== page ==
KARACHI, May 8: While pointing out that there was a global shift in labelling disability not as a medical issue but a socio-economic and rights-based one, speakers at a seminar held on Thursday pointed out the key challenges disabled persons in Pakistan face and offered initiatives to deal with these challenges.

The seminar, titled ‘Journey of Hope,’ held at the auditorium of the Aga Khan University here, saw the presentation of a report which contains the aforementioned data, as well as the launch of the Network of Organizations for Persons with Disabilities, Pakistan (NOWPDP).

Along with the presentation of the report and assurances by chief guest Rais Jahangir Ahmed, chairman of the government’s National Council of Social Welfare, that the report’s recommendations would be looked into, several emotional testimonials from persons with disabilities balanced the dry facts and figures with inspirational stories of how these extraordinary people fought the odds. Many of the speeches were translated into sign language.

The seminar was organized by the H.H. Prince Aga Khan Council for Pakistan as part of the golden jubilee celebrations of Prince Karim Aga Khan’s ascension to the Ismaili Imamat.

Citing the purpose of the report, Gul Najam Jamy, Programme Manager, Civil Society of the Aga Khan Foundation, said it was to assess the existing situation, identify the challenges and provide recommendations to the stakeholders.

‘Four million disabled’

The report was prepared by the Aga Khan Council for Pakistan in collaboration with the federal government’s National Commission for Social Welfare and is based on secondary data available in the country. It was discussed by focus groups in Peshawar, Lahore, Karachi and Islamabad and reviewed by two experts from Canada.

Mr Jamy said the report bases its findings on figures from the 1998 census, which he claimed were the most credible available, though not perfect. According to the 1998 figures, the number of disabled persons in Pakistan is 3.2 million, or 2.29 per cent of the total population. He said with the growth in population, the figure today was probably closer to four million.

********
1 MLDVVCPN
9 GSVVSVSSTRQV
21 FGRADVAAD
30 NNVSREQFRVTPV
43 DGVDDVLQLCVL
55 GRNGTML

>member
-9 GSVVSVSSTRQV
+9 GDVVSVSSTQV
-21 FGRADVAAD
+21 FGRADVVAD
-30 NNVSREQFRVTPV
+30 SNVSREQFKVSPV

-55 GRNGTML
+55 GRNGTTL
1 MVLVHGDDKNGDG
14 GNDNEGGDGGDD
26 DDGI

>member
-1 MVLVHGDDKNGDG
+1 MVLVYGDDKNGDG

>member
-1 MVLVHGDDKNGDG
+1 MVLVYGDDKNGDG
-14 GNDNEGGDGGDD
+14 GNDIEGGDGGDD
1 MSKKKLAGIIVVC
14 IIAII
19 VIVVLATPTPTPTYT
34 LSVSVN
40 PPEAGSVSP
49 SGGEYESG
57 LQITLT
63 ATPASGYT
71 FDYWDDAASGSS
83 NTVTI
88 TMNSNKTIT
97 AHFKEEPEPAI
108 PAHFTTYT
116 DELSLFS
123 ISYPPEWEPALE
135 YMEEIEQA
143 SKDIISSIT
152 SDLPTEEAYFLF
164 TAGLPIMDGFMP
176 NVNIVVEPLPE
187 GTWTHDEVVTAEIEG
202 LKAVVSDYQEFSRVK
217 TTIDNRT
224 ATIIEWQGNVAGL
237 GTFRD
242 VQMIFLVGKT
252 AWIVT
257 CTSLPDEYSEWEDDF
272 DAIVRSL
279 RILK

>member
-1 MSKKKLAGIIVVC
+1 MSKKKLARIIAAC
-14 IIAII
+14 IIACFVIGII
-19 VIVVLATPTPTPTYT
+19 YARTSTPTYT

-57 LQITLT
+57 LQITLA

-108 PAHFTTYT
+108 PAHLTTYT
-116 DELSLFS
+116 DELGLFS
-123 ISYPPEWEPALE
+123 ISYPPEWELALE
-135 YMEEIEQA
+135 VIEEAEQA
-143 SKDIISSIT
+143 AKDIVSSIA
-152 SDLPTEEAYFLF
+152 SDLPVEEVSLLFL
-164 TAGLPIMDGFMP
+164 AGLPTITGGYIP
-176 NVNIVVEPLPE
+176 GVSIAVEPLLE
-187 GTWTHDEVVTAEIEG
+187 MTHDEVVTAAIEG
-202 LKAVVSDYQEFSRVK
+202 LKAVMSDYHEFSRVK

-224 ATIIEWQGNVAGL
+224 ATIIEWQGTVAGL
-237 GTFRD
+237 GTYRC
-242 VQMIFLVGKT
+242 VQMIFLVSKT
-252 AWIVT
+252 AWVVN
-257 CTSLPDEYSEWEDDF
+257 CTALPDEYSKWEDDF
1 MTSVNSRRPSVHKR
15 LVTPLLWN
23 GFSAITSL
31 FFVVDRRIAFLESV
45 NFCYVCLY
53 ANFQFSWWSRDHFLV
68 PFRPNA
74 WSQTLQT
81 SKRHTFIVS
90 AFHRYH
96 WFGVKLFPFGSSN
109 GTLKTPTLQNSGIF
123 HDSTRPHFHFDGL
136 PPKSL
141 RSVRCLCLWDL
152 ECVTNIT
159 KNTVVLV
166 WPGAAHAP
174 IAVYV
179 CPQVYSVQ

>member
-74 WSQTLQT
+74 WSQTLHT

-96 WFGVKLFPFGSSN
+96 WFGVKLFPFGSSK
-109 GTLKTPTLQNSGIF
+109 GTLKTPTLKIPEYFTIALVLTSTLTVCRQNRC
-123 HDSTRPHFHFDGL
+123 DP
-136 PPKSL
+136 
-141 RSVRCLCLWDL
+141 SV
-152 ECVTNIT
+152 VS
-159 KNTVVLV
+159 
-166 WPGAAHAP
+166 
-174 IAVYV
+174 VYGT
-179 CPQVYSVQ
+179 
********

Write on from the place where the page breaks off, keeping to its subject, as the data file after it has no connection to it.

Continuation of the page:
Summarizing the report, he said though there were hundreds of problems disabled persons faced, the major ones could be listed as: absence of coordination and networking mechanisms; lack of reliable data; inappropriate need assessment; inadequate policy, legislative and enforcement framework; lack of community-based programmes; shortage of human resources; inadequate resources and insufficient services and facilities.

The proposed initiatives to address the challenges in the report are: establishment of a national network for organizations working with disabilities; collection of reliable data; conduct of scientific needs assessment; improvements in policy, legislative and enforcement framework; enhanced community-based programmes; human resource development; resource mobilization and provision of better services and facilities.

He added that there was an urban concentration of services while the rural areas were being neglected, saying that there was also a paucity of vocational training institutes.

Claiming that the first outcome of the report was the launch of the NOWPDP, Mr Jamy said it was now up to the stakeholders to take the recommendations forward.